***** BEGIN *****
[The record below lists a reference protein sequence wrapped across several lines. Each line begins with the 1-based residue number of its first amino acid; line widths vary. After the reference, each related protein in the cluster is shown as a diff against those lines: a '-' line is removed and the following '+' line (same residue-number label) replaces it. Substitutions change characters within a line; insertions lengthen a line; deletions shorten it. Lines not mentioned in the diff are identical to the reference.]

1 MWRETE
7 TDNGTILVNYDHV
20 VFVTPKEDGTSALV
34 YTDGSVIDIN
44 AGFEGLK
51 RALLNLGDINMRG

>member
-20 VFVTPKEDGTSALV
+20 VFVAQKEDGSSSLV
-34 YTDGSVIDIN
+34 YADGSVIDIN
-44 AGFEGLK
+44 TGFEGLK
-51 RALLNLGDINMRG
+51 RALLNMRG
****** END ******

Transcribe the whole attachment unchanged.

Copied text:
[The record below lists a reference protein sequence wrapped across several lines. Each line begins with the 1-based residue number of its first amino acid; line widths vary. After the reference, each related protein in the cluster is shown as a diff against those lines: a '-' line is removed and the following '+' line (same residue-number label) replaces it. Substitutions change characters within a line; insertions lengthen a line; deletions shorten it. Lines not mentioned in the diff are identical to the reference.]

1 MWRETE
7 TDNGTILVNYDHV
20 VFVTPKEDGTSALV
34 YTDGSVIDIN
44 AGFEGLK
51 RALLNLGDINMRG

>member
-20 VFVTPKEDGTSALV
+20 VFVAQKEDGSSSLV
-34 YTDGSVIDIN
+34 YADGSVIDIN
-44 AGFEGLK
+44 TGFEGLK
-51 RALLNLGDINMRG
+51 RALLNMRG